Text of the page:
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Humboldt-Universität zu Berlin - Edition Practices

Edition Practices in Comparative and Historical Perspective

Why Berlin?

Since at least the early 19th century Berlin has been a city filled with scholars editing texts, and today as well there are scores of individuals and groups involved in editing all kinds of texts, not only literary but also documentary and musical (to name only these), in languages ranging from Assyrian, Greek, and Coptic to Classical and Modern Arabic and Chinese, drawn from cultures all over the world and from all historical periods from earliest antiquity to the present day. In the 19th century, Berlin was the center of the development of modern methods of textual edition in Classics: Boeckh, Lachmann, and Wilamowitz – scholars who made fundamental contributions to the theory and practice of text editing – all taught there. But Berlin also was (and remains) a center for the study of the Christian tradition of textual editions, which made fundamental contributions to the practice of textual edition, starting with Origen and Eusebius and continuing well beyond modern students and editors of this tradition like Mommsen and Harnack (who were professors there). Moreover, already in the 19th century Berlin scholars were moving beyond Greek and Latin to develop authentically intercultural editions: August Dillmann founded Ethiopian Studies, and today as well one of the specialties of Berlin Classics and Theology is the edition of Christian and Gnostic texts in Oriental languages like Coptic, Ethiopian, and Mandaean. For the historian of such practices, the many Nachlässe of such scholars present in Berlin offer exciting possibilities for inspecting their techniques of text editing in action by examining their research materials and manuscript drafts.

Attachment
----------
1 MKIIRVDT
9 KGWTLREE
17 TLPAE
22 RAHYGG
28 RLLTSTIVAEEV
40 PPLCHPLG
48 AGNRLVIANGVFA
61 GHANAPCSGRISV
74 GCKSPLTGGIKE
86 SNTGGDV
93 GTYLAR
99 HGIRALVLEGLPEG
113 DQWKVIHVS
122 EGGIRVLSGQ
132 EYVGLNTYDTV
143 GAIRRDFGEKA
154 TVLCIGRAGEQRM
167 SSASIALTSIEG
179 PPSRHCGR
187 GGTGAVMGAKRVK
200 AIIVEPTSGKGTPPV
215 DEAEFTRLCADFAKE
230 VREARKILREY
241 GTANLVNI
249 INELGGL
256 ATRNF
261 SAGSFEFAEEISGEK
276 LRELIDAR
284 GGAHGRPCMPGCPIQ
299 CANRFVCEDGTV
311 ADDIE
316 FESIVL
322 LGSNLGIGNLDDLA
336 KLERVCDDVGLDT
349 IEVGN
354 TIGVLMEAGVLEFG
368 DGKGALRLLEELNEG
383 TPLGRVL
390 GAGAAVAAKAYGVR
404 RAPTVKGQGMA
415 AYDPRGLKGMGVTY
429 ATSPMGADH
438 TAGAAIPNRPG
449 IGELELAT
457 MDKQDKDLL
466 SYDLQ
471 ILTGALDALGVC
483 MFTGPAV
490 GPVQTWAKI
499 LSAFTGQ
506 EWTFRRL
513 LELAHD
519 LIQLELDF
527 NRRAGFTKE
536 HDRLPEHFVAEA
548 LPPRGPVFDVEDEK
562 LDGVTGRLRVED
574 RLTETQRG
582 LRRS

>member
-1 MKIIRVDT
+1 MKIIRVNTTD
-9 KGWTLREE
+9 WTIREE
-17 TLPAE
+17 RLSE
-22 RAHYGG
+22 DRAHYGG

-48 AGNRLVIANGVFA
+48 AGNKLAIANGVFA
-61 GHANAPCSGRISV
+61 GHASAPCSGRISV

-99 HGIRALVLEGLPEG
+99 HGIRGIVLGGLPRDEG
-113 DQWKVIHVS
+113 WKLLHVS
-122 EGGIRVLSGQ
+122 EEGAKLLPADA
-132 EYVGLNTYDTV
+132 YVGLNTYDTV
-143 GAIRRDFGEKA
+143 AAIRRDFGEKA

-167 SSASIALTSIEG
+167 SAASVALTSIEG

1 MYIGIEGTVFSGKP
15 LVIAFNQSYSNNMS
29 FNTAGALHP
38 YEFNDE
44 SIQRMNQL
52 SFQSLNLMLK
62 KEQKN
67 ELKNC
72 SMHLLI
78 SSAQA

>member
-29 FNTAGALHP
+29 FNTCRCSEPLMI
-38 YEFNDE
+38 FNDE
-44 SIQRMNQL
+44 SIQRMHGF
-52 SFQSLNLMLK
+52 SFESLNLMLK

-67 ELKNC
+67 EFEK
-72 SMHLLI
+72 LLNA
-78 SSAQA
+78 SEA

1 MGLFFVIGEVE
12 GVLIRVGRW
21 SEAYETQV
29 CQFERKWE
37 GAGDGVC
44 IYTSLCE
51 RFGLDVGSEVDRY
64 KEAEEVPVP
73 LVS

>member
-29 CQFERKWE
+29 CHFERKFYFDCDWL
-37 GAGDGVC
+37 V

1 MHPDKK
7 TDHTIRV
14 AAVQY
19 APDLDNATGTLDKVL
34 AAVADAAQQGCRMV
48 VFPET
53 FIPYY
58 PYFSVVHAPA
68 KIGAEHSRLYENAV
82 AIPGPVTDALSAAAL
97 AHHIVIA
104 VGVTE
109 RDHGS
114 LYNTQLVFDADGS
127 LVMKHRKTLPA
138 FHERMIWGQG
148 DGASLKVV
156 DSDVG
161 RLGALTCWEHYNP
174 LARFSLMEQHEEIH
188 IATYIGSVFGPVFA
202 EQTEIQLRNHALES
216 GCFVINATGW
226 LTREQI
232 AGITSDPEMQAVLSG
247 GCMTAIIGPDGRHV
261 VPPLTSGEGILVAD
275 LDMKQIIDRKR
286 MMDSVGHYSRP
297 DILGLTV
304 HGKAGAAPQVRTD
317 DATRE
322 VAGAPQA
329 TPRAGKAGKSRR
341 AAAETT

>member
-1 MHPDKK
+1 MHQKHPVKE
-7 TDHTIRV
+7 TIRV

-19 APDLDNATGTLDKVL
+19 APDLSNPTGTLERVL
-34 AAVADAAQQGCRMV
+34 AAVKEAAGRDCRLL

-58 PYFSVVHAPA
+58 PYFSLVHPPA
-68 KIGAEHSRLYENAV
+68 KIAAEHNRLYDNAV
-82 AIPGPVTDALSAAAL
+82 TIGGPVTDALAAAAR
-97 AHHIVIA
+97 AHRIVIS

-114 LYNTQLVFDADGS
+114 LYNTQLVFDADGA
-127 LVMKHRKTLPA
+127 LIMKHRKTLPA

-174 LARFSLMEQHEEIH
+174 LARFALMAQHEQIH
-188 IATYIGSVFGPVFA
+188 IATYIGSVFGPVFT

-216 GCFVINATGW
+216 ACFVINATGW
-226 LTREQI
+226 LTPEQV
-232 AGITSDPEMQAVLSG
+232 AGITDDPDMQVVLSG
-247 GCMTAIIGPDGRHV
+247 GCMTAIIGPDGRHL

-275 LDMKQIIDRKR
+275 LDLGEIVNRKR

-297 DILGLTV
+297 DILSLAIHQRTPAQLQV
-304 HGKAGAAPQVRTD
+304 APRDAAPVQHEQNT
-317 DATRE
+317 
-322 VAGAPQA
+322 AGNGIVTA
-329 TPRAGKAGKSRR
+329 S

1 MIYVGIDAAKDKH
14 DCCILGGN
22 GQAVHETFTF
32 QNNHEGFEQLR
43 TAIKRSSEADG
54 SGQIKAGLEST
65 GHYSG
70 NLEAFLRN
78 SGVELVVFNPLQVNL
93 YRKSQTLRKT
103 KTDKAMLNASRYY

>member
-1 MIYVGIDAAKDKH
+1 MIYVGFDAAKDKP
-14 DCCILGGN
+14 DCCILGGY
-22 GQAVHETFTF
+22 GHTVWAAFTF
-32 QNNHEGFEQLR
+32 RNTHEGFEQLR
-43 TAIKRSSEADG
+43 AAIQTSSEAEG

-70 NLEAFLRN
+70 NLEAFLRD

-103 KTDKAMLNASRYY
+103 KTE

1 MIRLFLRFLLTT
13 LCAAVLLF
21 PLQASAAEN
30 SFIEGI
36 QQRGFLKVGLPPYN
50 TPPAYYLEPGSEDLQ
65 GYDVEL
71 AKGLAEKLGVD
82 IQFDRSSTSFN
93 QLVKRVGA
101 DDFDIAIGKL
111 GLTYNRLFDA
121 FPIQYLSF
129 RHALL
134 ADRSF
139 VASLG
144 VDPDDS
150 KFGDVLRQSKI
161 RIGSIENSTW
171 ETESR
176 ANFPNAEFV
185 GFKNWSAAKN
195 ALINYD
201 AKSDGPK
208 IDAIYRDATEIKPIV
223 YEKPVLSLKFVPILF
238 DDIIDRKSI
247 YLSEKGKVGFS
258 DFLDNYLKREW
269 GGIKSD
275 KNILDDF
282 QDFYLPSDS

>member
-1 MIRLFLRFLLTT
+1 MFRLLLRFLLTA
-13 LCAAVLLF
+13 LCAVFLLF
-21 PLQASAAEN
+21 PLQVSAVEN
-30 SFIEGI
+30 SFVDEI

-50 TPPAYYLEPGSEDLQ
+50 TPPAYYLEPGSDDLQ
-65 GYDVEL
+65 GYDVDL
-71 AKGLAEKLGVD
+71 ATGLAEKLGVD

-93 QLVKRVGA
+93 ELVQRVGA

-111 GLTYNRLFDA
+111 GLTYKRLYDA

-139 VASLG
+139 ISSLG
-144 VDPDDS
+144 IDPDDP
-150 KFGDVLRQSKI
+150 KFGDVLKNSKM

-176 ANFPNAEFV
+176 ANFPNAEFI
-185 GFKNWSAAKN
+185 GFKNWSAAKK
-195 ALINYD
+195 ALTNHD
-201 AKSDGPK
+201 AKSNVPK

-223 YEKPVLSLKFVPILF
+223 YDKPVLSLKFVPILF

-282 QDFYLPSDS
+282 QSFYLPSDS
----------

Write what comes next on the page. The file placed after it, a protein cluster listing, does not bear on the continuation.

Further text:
Today, Berlin remains a place in which monumental text editions are embedded in a variety of institutions – and not only within the traditional linguistic and chronological limits of Classical Greek and Latin: one thinks for example of the Aristotle center and of the new Byzantine extension of the Corpus of commentaries to Aristotle, of the publication of Arabic translations within the Corpus of Greek medical writers, of the edition of the Corpus Qoranicum in relation to Jewish Studies. But nowadays, even though specialists in the different philologies share many of the same practices, with interesting variations, the barriers of language, disciplinary specialization, institution, and tradition do not always make it easy for them to exchange their experiences with one another and to see their own work in a wider theoretical and comparative context. Recent years, to be sure, have seen some very promising first steps, for example the project on “Zukunftsphilologie,” created recently at the Wissenschaftskolleg; I would hope to build upon such beginnings and develop them further. At the end of this project, I would hope that there would not only be a clearer sense among both practicing editors and theoreticians of editing of the many dimensions of the practices involved, but also that the many people who are editing texts in Berlin would know one another better and feel themselves part of a rich and substantial network of like-minded experts.